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Guide to Washington, DC: How to visit the White House, the Capitol, and the Supreme Court
In Washington, you can visit all three branches of government in a single day. Here’s how to do it. By Sophie Gilbert
Comments () | Published July 5, 2012
The White House. Photograph by Uyen Le/Getty Images.

Executive

The White House
Visiting the White House takes some advance planning: Up to six months and at least 21 days before you want to take a tour, contact your senator or representative to book a slot (you’ll need to present a ­government-issued photo ID for every guest on the tour 18 years or older).

Self-guided tours are available from 7:30 to 11 AM Tuesday through Thursday, 7:30 AM to noon on Friday, and 7:30 AM to 1 PM on Saturday, excluding federal holidays. You won’t get to see the West Wing, but tours go through the East Room, where you can see the portrait of George Washington that Dolley Madison saved from a fire in 1814, as well as the Green Room. Security guards are often keen to offer some tidbits of information, and the White House Visitor Center (15th and E sts., NW) has information and exhibits about the history and architecture of the building.

1600 Pennsylvania Ave., NW; 202-456-7041; whitehouse.gov. Metro Station: Farragut West. Free.


The Capitol Building. Photograph by Nomadic Luxury/Getty Images.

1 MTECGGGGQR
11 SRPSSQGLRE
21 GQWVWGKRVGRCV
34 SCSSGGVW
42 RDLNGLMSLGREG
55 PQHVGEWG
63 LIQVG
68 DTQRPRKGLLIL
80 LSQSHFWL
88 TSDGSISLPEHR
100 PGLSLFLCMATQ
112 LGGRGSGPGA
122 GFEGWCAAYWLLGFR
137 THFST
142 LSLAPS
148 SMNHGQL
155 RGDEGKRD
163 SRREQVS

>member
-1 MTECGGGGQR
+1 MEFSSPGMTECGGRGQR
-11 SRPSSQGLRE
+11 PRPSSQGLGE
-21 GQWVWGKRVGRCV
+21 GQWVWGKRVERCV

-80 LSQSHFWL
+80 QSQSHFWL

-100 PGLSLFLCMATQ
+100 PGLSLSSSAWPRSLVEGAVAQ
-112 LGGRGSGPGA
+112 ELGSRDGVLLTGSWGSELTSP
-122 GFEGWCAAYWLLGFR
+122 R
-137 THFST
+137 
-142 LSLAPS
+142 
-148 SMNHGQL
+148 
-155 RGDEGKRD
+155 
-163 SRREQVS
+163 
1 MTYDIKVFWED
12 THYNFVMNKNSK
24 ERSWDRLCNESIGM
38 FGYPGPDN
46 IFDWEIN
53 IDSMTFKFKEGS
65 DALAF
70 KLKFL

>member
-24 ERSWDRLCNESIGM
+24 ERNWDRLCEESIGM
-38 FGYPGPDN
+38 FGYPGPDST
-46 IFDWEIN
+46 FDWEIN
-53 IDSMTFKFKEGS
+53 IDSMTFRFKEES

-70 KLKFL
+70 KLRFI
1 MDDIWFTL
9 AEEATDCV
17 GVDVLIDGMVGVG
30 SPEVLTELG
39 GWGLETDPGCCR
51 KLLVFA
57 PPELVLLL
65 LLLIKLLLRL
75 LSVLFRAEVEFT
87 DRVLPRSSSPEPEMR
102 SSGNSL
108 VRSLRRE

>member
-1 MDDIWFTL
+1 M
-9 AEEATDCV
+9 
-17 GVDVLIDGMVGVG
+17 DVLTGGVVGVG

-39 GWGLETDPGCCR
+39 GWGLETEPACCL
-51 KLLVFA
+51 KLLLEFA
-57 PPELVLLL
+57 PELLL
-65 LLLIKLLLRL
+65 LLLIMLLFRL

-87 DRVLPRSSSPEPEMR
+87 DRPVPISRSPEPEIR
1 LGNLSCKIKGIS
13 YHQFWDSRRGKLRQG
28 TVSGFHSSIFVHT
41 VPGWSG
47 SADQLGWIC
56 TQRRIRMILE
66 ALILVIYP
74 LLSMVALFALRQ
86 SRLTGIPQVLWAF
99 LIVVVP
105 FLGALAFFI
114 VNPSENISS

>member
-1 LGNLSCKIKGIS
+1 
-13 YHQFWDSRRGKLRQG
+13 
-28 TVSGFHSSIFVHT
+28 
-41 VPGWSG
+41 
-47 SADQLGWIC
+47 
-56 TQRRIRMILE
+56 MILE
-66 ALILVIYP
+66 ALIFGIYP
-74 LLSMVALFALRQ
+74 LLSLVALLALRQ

Legislative

The Capitol
Touring the Capitol is easier, but it still takes a little extra effort. You can book tour slots online as late as the day before, and a small number of same-day tickets are available at the information desks in Emancipation Hall. It’s recommended that you arrive at the Visitor Center early.

Tours begin with a short film about the history of the building and the institution of Congress. After that, you’ll get to see the grand central rotunda, adorned with an 1865 fresco called “The Apotheosis of  Washington,” as well as statues of Lincoln, Jefferson, and more. The House and Senate galleries are open to visitors, but you’ll need to arrange a pass ahead of time through your senator or representative. Tickets aren’t required for the Visitor Center itself, a 580,000-square-foot, $600 million space that includes an exhibition hall, a cafeteria, and two gift shops. Closed Sunday.

First St. and Constitution Ave., NE; 202-226-8000; visit­thecapitol.gov. Metro Station: Capitol South. Free.


The Supreme Court. Photograph by Hisham Ibrahim/Getty Images.

Judicial

The Supreme Court
Advance tickets aren’t necessary to hear an oral argument at the Supreme Court, but it does pay to get there early. There are usually two lines outside for visitors: one for oral arguments (seating begins at 9:30 AM), and one for a quick three-minute hearing (beginning at 10), Monday through Friday. Information and a schedule are available on the Supreme Court’s website, and the building stays open until 4:30 pm.

If the court isn’t in session, you can still tour the building, which was designed by Cass Gilbert and finished in 1935, and attend a courtroom lecture, view a film about the court, and visit the cafeteria and gift shop. The building also hosts rotating exhibitions from time to time. Sadly, no visitors are permitted to the “highest court in the land”—the indoor basketball court on the fifth floor. Closed Saturday, ­Sunday, and federal holidays.

1 First St., NE; 202-479-3000; supremecourt.gov. Metro Station: Capitol South. Free.

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  • LemonStyle22

    Umm....

  • LemonStyle22

    Going to the White House mabey

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Posted at 10:46 AM/ET, 07/05/2012 RSS | Print | Permalink | Comments () | Washingtonian.com Articles